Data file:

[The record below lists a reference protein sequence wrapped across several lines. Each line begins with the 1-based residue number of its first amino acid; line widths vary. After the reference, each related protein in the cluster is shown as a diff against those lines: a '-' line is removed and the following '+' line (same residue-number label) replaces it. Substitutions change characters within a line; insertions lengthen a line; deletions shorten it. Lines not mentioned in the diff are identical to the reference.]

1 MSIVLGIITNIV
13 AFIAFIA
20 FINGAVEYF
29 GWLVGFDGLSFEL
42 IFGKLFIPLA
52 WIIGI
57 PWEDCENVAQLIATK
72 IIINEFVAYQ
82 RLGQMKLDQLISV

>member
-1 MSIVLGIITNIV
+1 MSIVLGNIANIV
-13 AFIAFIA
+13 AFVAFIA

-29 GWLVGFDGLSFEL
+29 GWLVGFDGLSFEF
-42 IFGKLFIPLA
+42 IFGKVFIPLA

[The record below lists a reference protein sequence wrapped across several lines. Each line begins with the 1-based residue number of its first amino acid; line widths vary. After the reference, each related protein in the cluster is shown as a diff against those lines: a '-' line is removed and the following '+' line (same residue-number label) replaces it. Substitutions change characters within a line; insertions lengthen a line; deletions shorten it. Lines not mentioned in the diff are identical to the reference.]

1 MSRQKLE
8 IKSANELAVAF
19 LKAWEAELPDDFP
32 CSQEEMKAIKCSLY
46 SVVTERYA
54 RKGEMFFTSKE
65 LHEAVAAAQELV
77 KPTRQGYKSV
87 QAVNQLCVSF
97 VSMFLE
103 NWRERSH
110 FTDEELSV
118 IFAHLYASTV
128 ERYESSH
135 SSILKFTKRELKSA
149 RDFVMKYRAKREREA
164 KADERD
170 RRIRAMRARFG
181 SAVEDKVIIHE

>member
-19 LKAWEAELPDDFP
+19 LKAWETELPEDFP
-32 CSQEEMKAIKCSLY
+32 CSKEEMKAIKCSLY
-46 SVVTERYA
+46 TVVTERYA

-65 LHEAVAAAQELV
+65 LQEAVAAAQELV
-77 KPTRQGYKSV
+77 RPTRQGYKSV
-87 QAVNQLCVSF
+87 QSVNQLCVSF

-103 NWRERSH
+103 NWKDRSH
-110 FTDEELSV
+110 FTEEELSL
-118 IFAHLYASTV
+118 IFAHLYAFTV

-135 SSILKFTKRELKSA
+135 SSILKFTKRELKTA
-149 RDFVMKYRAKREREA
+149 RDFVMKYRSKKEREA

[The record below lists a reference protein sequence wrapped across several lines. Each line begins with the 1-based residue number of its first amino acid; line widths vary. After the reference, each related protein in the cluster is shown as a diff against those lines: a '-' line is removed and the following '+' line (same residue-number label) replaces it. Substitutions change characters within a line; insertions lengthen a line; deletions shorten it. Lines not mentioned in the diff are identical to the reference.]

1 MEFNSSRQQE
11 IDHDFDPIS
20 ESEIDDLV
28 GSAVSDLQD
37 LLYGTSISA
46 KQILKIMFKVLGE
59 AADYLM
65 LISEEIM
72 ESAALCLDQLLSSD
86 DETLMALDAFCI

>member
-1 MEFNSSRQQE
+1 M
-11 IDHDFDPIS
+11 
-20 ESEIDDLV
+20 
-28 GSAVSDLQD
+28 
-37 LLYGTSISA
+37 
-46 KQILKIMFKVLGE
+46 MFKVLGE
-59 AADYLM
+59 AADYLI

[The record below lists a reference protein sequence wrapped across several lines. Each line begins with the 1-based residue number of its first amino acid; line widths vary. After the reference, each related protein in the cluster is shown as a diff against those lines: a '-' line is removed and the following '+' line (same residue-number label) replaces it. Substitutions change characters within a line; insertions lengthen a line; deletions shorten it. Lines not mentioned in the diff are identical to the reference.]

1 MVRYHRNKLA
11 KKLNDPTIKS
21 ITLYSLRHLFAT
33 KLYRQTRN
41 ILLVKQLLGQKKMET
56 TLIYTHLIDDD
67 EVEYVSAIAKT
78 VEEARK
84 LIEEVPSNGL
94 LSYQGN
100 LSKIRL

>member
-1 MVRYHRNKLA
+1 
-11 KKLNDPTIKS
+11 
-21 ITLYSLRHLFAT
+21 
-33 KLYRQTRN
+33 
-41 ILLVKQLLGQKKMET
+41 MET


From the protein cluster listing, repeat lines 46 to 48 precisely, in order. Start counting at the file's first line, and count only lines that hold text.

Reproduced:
+46 TVVTERYA

-65 LHEAVAAAQELV
+65 LQEAVAAAQELV